- Sphere of the Suns
- Coalition Relic
- Fellwar Stone
- Wayfarer’s Bauble
- Birds of Paradise
- Green Sun’s Zenith
Coalition Relic breaks the trend here, but given that it lets you cast a planeswalker even with no other appropriate mana source, I think it adds more than enough to be worthwhile.
The rest are either green or colorless ways to ensure that you’ll be able to cast the appropriate four-drop on your third turn, and will go a long way towards keeping pace with the rest of the decks at the table.
This does mean we need to disproportionately skew our mana base towards green lands, but that’s a sacrifice we can happily make for increased speed and consistency.
There are a number of powerful planeswalkers that force you to build around their abilities in order for them to be any good.
Because of the limited number of slots available, you can only maximize the potential of a certain number of those cards. After including cards to protect your planeswalkers and interact favorably with opposing planeswalkers, space starts to run out quickly.
Let’s take a look at the packages I chose to run:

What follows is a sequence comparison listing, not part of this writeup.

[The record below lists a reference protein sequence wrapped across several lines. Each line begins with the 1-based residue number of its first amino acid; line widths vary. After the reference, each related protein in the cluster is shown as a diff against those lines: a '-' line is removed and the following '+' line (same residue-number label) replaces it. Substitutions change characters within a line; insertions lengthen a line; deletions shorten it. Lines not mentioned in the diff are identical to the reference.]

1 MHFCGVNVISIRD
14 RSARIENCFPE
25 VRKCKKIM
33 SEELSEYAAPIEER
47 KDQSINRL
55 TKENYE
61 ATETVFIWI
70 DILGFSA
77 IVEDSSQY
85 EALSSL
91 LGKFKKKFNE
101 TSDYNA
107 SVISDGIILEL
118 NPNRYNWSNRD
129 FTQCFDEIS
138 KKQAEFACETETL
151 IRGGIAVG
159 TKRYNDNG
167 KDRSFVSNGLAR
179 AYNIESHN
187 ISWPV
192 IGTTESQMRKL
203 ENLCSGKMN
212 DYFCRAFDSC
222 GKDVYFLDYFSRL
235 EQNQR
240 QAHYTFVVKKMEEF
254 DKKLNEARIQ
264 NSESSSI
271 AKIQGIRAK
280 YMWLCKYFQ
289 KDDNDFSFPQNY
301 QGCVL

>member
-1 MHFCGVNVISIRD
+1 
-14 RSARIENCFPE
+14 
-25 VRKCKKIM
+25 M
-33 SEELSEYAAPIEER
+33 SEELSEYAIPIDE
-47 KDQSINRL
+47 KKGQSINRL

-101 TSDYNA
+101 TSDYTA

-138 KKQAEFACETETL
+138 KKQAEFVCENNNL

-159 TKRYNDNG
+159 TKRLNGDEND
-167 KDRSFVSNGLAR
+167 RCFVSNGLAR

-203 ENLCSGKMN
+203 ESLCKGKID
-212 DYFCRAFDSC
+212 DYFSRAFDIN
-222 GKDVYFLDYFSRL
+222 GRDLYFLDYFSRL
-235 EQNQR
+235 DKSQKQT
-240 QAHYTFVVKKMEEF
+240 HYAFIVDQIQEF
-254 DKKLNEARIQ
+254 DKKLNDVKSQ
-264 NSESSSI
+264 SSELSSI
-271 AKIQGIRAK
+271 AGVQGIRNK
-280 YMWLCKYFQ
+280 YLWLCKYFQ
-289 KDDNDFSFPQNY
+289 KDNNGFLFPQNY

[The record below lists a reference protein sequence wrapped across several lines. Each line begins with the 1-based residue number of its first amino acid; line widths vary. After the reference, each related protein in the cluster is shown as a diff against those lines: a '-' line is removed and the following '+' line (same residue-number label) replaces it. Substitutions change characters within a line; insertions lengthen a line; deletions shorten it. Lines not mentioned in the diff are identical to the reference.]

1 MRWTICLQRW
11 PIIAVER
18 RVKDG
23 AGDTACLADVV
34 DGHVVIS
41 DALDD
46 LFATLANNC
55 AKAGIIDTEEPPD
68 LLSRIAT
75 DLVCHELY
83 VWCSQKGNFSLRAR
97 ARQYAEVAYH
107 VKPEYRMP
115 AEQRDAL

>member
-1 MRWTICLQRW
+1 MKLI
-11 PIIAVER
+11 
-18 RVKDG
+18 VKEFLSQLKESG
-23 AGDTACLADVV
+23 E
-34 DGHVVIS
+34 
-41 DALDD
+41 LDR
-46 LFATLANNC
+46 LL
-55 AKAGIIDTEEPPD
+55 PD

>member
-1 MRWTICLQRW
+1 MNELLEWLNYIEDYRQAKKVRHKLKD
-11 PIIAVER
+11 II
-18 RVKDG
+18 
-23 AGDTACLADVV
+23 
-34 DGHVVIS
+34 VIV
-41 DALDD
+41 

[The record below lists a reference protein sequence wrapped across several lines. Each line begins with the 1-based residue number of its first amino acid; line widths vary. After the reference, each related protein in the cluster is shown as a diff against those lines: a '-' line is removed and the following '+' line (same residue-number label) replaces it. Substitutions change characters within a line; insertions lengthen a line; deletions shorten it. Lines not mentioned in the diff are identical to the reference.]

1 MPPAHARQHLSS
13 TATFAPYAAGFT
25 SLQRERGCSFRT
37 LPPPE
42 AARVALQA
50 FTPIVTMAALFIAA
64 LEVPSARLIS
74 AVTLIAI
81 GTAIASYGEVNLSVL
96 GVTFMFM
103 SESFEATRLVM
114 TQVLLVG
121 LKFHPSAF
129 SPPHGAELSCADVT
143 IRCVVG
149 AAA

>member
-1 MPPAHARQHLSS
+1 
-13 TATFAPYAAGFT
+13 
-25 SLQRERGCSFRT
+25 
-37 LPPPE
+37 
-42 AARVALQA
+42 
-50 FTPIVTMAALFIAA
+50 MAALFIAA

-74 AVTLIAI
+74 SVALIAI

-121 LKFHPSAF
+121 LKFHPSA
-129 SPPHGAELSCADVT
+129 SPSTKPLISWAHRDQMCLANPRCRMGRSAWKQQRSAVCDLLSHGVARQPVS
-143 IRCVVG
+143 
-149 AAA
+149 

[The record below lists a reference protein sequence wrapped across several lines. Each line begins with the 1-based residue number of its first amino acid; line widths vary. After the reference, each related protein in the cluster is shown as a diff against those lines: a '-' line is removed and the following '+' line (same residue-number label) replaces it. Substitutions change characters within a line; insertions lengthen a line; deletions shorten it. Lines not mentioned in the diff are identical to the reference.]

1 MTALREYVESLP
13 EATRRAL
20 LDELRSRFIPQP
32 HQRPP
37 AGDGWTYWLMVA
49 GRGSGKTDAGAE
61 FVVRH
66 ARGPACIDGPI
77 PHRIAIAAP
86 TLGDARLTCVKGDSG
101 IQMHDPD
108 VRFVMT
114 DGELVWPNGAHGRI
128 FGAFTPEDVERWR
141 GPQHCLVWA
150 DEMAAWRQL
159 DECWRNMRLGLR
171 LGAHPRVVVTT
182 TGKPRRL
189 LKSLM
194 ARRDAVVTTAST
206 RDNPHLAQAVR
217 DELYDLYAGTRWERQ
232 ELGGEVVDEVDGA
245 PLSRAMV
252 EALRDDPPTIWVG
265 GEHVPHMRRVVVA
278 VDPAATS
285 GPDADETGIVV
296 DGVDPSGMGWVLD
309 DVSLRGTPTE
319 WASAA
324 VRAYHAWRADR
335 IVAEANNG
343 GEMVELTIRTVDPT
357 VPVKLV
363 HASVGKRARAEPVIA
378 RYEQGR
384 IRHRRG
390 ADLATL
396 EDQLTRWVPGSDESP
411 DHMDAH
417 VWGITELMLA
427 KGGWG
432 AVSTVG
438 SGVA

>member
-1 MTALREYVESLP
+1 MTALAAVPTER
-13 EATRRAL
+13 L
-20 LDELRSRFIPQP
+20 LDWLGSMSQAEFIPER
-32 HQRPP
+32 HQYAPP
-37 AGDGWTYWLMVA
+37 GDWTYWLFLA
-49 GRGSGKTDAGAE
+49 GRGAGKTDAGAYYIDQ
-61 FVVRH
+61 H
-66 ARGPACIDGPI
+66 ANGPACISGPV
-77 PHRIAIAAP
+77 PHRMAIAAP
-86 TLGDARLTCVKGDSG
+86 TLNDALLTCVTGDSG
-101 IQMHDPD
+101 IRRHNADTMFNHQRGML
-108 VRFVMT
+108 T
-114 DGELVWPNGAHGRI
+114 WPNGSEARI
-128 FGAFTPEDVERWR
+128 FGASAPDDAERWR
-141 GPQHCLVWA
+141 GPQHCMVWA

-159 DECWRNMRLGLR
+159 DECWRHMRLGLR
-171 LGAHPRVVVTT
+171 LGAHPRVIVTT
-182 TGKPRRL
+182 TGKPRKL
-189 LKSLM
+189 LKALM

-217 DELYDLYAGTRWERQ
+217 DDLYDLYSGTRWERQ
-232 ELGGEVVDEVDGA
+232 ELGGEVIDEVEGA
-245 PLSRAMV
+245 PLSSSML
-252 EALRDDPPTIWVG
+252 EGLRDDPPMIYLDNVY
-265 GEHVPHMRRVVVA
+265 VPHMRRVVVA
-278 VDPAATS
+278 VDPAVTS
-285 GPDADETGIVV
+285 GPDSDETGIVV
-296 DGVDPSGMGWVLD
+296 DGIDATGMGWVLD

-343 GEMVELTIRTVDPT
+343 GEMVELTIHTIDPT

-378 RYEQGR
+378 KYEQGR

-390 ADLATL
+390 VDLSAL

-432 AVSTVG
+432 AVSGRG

Nissa and Friends
It is unfortunate that Eternal Witness isn’t an elf, but this package is still pretty reasonable. Nissa may be pretty underwhelming in most cases, but because of that people tend to leave her alone. If you manage to ultimate her, fetching up all of these guys is a pretty big swing in the game, and something that people won’t expect out of a non-elf deck.
Viridian Zealot is your standard artifact/enchantment removal that can be tutored up via Green Sun’s Zenith. Deranged Hermit makes a billion chump blockers, and can be a very fast clock in the late game. Fierce Empath tutors up your Sun Titan so that you can recur your “lock” pieces.
Lastly, Glissa, the Traitor interacts well with this next sub-theme:
Tinkering with Tezzeret
- Executioner’s Capsule
- Mycosynth Wellspring
- Ichor Wellspring